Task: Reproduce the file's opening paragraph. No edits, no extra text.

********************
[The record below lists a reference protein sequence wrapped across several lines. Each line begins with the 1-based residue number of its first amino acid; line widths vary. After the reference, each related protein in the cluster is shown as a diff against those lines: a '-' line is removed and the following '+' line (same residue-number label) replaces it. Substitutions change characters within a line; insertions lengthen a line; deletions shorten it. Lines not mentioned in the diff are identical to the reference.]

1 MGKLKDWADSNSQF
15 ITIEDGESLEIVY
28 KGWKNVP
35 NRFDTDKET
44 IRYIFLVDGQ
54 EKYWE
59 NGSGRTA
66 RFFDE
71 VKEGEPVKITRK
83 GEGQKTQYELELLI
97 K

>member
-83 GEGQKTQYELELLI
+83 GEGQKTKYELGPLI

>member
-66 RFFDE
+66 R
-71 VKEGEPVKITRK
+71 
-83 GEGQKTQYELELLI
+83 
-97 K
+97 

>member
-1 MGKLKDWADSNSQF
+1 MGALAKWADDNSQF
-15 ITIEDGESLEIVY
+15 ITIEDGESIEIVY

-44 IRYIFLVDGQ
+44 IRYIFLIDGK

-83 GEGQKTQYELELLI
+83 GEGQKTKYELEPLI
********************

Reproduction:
[The record below lists a reference protein sequence wrapped across several lines. Each line begins with the 1-based residue number of its first amino acid; line widths vary. After the reference, each related protein in the cluster is shown as a diff against those lines: a '-' line is removed and the following '+' line (same residue-number label) replaces it. Substitutions change characters within a line; insertions lengthen a line; deletions shorten it. Lines not mentioned in the diff are identical to the reference.]